Charity RECOUP has launched its annual UK Household Plastics Collections Survey which has found that there is a steady progress in the plastic packaging being collected for recycling.
According to the report, local authorities are continuing to perform, and there is greater consistency in materials being collected for recycling from kerbside, which needs to be exploited to drive material quality.
Only four local authorities in the UK do not provide a kerbside recycling collection service that includes plastic bottles, but they aim to have a service in place by 2019, said RECOUP.
Nearly 80% of local authorities collect plastic pots, tubs and trays as part of their kerbside service.
While the 2018 survey reported 527,010 tonnes of plastics packaging was collected for recycling from households in 2017, the data reflects a collection rate of 59% for plastic bottles and 33% for plastic pots, tubs and trays.
However, while there are opportunities to increase the amount collected for recycling, the report said that the quality of material is “increasingly becoming a concern”.
Local authorities said the reasons for consumer confusion include conflicting national media messages, language barriers, and people not understanding it, although 47% of the authorities in the UK reported that they received budget cuts for collection and communications and were unable to secure the resources with their residents.
The charity reported that 49% of local authorities are planning a communication about plastics recycling, with 91% including reducing contaminating in their communications, and nearly 100% being interested in a match funded partnership to provide plastics recycling communications to residents.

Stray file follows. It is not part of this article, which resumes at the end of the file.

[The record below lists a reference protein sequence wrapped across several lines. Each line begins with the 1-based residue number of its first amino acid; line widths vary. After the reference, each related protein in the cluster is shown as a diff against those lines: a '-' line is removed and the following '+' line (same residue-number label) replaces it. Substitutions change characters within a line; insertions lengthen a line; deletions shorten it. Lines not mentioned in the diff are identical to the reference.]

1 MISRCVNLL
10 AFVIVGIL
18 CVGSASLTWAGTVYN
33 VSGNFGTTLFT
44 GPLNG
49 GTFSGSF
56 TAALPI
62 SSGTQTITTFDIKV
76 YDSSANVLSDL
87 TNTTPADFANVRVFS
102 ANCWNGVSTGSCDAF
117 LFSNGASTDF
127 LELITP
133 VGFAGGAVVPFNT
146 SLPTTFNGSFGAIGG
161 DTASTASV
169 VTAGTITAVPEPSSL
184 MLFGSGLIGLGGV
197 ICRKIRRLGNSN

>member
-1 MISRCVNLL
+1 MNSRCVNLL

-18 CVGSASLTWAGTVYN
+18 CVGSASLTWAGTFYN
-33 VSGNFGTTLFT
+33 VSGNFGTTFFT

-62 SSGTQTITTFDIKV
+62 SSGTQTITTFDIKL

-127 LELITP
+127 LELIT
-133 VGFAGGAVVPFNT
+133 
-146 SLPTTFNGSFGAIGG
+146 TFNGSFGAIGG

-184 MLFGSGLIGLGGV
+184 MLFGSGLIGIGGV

RECOUP technical manager Steve Morgan said: “Although plastic bottles have seen the biggest increase in collections for three years, with volatile export markets the drive for quality is needed throughout the plastics recycling value chain. The opportunities are there. There are still nearly 600,000 tonnes of rigid plastics packaging that could be collected for recycling, but the consumer is often unaware how they can make a difference by their individual actions, both by what plastics packaging they can recycle in their local area and how to present it for recycling.
“There is still work to be done to develop reliable markets for some fractions of plastics, and to remove some of the discrepancies within the detail of how pot and tray recycling messages are given to the public.”
RECOUP has also announced that its plastics initiative Pledge 4 Plastics has changed its name to Pledge 2 Recycle Plastics and will continue to provide resources and be a catalyst in consumer communications on plastics recycling in the UK.
New resources have also been produced which can be adapted for each authority and are aimed at tackling the detail of how to present plastics packaging for recycling and identify key items of confusion that lead to contamination.
The Recoup Plastics Recycling Conference takes place on 27 September in Peterborough. More info is here http://www.recoup.org/p/298/recoup-conference-2018